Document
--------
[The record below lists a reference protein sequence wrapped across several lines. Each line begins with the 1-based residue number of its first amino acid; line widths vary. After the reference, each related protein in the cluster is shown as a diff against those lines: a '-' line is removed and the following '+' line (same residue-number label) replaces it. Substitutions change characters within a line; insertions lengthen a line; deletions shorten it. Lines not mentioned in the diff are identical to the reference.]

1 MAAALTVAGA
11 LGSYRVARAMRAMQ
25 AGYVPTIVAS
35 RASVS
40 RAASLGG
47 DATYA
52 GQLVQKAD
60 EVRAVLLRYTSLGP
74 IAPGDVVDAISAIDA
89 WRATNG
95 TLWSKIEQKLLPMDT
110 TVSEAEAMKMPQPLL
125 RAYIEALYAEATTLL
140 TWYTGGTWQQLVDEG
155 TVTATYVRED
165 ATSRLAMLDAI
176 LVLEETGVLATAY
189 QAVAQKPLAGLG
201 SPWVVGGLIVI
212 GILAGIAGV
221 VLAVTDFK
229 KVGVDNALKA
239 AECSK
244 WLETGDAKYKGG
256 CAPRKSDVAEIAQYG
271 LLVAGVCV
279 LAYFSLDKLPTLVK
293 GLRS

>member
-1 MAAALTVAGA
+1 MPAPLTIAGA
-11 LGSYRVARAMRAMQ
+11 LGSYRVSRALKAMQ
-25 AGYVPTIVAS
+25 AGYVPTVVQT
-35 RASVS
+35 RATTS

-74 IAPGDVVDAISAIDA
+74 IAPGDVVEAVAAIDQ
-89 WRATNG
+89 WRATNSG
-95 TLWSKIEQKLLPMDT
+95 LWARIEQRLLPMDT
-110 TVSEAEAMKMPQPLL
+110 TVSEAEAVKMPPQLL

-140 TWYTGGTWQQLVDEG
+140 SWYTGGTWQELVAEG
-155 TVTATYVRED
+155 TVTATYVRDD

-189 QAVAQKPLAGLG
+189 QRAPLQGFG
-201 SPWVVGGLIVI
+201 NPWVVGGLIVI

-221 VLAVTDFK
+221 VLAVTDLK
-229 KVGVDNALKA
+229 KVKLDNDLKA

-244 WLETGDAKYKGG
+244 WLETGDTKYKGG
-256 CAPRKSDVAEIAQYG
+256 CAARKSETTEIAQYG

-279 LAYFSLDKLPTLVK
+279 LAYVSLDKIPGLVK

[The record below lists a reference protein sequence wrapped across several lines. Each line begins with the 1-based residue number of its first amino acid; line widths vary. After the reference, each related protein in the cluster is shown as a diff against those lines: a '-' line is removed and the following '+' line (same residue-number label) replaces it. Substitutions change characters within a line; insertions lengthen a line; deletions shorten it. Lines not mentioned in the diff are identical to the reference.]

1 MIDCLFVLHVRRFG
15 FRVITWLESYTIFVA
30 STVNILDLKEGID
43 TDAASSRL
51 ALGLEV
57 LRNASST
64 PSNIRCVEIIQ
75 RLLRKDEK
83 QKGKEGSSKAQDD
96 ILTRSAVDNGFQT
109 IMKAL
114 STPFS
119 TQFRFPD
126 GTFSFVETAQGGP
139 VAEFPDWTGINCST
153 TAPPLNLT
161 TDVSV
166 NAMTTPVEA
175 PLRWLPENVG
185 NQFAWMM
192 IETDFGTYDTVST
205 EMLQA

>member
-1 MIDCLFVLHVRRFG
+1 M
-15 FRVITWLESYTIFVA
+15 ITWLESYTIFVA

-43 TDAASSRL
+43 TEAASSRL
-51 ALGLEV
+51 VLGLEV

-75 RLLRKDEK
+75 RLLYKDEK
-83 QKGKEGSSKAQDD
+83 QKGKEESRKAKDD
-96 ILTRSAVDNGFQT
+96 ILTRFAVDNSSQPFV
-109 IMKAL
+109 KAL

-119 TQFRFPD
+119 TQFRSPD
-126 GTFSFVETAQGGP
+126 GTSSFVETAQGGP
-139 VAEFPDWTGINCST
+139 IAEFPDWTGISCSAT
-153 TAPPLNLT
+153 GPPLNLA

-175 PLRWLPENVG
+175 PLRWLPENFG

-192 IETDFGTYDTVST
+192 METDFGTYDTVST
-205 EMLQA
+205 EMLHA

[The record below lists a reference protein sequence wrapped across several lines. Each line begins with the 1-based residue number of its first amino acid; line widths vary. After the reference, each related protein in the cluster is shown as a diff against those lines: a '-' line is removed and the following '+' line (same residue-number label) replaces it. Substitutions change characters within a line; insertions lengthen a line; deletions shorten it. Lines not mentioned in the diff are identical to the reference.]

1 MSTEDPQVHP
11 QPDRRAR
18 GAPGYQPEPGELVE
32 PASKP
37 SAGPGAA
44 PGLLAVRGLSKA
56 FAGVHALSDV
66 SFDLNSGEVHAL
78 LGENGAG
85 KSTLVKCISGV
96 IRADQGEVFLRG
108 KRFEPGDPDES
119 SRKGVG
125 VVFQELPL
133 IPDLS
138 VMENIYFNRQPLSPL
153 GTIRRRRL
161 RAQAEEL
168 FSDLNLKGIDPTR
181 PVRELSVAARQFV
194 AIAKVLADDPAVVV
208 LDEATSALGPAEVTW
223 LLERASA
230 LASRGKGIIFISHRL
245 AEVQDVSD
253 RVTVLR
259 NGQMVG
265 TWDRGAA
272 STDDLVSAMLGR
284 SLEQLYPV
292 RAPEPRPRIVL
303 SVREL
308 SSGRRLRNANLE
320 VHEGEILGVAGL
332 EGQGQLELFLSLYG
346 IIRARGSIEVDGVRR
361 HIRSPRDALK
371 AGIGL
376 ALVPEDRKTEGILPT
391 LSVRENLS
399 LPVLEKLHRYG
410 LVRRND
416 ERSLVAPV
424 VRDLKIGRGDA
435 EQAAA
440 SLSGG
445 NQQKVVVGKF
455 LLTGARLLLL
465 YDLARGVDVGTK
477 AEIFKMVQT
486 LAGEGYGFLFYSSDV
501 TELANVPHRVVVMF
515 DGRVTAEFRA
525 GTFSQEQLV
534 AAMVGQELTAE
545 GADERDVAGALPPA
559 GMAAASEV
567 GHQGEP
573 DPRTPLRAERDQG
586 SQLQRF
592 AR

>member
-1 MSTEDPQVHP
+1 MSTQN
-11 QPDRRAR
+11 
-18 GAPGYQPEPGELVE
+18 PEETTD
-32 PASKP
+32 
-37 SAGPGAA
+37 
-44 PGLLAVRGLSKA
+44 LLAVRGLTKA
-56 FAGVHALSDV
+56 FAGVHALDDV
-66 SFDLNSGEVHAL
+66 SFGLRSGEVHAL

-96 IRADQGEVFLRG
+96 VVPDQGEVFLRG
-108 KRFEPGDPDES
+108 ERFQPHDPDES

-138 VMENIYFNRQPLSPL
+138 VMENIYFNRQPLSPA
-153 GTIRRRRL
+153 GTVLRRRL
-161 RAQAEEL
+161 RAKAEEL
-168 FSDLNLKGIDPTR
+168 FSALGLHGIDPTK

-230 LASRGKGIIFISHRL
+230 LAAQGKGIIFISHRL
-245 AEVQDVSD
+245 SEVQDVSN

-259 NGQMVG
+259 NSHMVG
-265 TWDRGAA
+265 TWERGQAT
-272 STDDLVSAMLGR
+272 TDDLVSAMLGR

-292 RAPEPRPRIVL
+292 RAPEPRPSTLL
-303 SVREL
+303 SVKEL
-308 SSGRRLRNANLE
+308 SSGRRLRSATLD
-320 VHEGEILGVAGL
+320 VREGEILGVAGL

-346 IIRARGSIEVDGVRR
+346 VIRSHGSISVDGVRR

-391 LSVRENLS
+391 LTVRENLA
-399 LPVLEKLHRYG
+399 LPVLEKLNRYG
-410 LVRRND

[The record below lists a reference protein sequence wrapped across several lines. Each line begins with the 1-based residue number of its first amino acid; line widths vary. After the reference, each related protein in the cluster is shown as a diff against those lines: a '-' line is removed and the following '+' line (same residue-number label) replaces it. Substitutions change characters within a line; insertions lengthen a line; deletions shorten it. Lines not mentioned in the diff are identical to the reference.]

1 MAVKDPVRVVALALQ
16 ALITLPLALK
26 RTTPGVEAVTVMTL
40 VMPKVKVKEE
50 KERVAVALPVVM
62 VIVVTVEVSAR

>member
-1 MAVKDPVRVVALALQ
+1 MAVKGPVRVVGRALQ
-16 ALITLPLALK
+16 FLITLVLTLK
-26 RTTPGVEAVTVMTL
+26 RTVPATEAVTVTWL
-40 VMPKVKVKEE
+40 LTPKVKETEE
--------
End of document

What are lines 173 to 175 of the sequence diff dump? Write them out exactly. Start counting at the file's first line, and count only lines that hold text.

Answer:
525 GTFSQEQLV
534 AAMVGQELTAE
545 GADERDVAGALPPA